"Affordable Care Act is legal. Now, make it better". Florida may or may not "opt out of the proposed expansion to Medicaid."
    That’s a big if. The law includes a provision that states extend Medicaid coverage to people under age 65 with incomes up to 133 percent of the poverty level, or just under $30,000 a year for a family of four. Such an expansion could eventually cost the state billions.
    "The federal government will initially pick up all the additional costs, but eventually the states would be on the hook for about 10 percent of the tab — and Florida is already strapped for cash in part because of high Medicaid costs." Related: "Supreme Court ruling on health care sets stage for policy, funding decisions".


    SoFla already spends $16B annually on "socialized" medicine

    "Several major South Florida healthcare leaders applauded the Supreme Court’s decision Thursday on the Affordable Care Act because they say it will bring more access to the region’s large number of uninsured and allow for providers to get paid for their care."

    The stakes are huge for the region’s uninsured — 31.8 percent of Miami-Dade residents, 24 percent in Broward and 32 percent in Monroe County, according to 2010 Census data. The national average is 16.3 percent. Among adults from 18 to 64, the potential effect is even greater: 57 percent of Hialeah residents in that age group are uninsured, 50.4 percent in the City of Miami, 48.5 percent in Deerfield Beach. Even in middle-class Kendall, almost one-third — 31.2 percent — of adults aged 18 to 64 now have no coverage. ... Healthcare leaders were braced for the ruling in South Florida, where the large number of uninsured seeking access to healthcare account for $16 billion annually, a larger slice of the region’s revenue than tourism or construction. ... Hospitals, now required to treat the uninsured in emergency rooms even though they rarely get paid for such care ....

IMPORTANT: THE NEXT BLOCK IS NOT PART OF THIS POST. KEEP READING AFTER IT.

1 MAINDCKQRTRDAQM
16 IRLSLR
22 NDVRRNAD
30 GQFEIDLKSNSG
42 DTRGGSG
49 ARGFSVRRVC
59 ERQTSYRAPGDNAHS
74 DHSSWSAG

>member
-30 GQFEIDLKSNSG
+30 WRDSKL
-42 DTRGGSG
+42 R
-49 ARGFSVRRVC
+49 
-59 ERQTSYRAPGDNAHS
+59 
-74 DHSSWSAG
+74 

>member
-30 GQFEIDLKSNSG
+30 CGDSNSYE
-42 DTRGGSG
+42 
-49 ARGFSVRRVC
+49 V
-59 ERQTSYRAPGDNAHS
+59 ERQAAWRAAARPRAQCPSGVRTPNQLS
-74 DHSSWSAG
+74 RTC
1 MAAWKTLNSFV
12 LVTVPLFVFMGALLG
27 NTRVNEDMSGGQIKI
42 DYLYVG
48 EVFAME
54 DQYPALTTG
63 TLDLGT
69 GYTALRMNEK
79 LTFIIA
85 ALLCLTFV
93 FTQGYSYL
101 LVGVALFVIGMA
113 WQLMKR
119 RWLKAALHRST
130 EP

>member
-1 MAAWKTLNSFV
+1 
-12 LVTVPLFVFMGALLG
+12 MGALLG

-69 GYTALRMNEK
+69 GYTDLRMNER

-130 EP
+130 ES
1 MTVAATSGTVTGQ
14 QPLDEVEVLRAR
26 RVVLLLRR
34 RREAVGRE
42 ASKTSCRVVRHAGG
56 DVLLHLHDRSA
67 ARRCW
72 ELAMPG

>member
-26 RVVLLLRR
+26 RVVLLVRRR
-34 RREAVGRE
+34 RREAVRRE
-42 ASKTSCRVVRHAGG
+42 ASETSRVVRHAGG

"Healthcare ruling could have big impact on South Florida".


    Holder talks civil rights in Florida

    "Holder told 1,000 LULAC delegates at Disney's Coronado Springs Resort, "It's good to be here and not in Washington, D.C., right now. Later Thursday, the House voted to hold him in contempt of Congress. In his speech, Holder said that in the past three years, the Justice Department has filed more civil-rights cases than in any previous period in the nation's history." "At Disney, Holder touts record in speech to Hispanic group".


    Laff riot: "Florida will remain at the forefront"

    "Leaders of the National Federation of Independent Businesses and the Florida Chamber of Commerce said they will huddle with their members and allies to decide how to proceed."

    However, Bill Herrle, executive director of the NFIB Florida chapter, said his group will continue to advocate for market-based reforms and repeal of the Patient Protection and Affordable Care Act. “Florida will remain at the forefront of this issue,” said Herrle. The NFIB was one of the plaintiffs in the case.
    "Business leaders ready to continue the fight". Related: "McCollum: The debate has just begun".


    Losing at every turn, Scott continues attack on state employees

    "More state employee cuts coming in new fiscal year".


    Mini-Mack fights for the right to be uninsured

    "U.S. Rep. Connie Mack, R-Fla., the heavy favorite to win the Republican nomination in the August primary as the GOP determines who will challenge Nelson in November, ripped into his potential Democrat incumbent on Thursday." "After Supreme Court Decision, Bill Nelson and Connie Mack Spar Over Health Care". Meanwhile, "Dems, Nelson reserve $2.8M in Orlando TV ads".


    Wingnuts in a dither

    "As prices drop toward $3 a gallon, one expert predicts the end of sky-high gasoline".


    Bondi flops on national stage

    William March: "The lawsuit was started, and most of the legal heavy lifting done, under Bondi's predecessor — former Attorney General Bill McCollum. McCollum filed the action electronically within minutes after Obama signed the law in March 2010."

    Bondi took over the litigation after taking office in January 2011 and has shepherded it to conclusion as attorney general for Florida, the lead plaintiff among the 26 states suing. Her work included hiring the lead lawyer, Paul Clement of Washington, and signing on the last half-dozen plaintiff states.
    "As a media-savvy spokeswoman for her side, Bondi already has attracted nationwide notice. She hasn't avoided that spotlight."


    When "journalists" think they're lawyers

    Nancy Smith: "Me-First Media Blow a Really Big One This Time". See also "CNN, Fox News jump gun, get health ruling wrong".


    Bid preferences to in-state companies?

    "Should state show bid preference to in-state companies?"


    Siplin v Thompson Senate race produces fireworks